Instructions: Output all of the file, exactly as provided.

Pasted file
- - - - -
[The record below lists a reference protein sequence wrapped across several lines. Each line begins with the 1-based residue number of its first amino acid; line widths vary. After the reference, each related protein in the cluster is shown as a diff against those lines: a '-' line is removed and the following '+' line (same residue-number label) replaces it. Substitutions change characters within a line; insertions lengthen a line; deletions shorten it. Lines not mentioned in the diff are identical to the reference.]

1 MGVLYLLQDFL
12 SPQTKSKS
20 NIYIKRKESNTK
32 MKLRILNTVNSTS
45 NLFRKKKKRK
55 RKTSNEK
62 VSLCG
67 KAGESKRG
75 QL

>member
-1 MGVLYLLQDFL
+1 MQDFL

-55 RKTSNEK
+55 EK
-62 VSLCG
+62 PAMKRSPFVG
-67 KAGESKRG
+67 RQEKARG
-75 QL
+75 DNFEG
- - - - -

[The record below lists a reference protein sequence wrapped across several lines. Each line begins with the 1-based residue number of its first amino acid; line widths vary. After the reference, each related protein in the cluster is shown as a diff against those lines: a '-' line is removed and the following '+' line (same residue-number label) replaces it. Substitutions change characters within a line; insertions lengthen a line; deletions shorten it. Lines not mentioned in the diff are identical to the reference.]

1 MGVLYLLQDFL
12 SPQTKSKS
20 NIYIKRKESNTK
32 MKLRILNTVNSTS
45 NLFRKKKKRK
55 RKTSNEK
62 VSLCG
67 KAGESKRG
75 QL

>member
-1 MGVLYLLQDFL
+1 MQDFL

-55 RKTSNEK
+55 EK
-62 VSLCG
+62 PAMKRSPFVG
-67 KAGESKRG
+67 RQEKARG
-75 QL
+75 DNFEG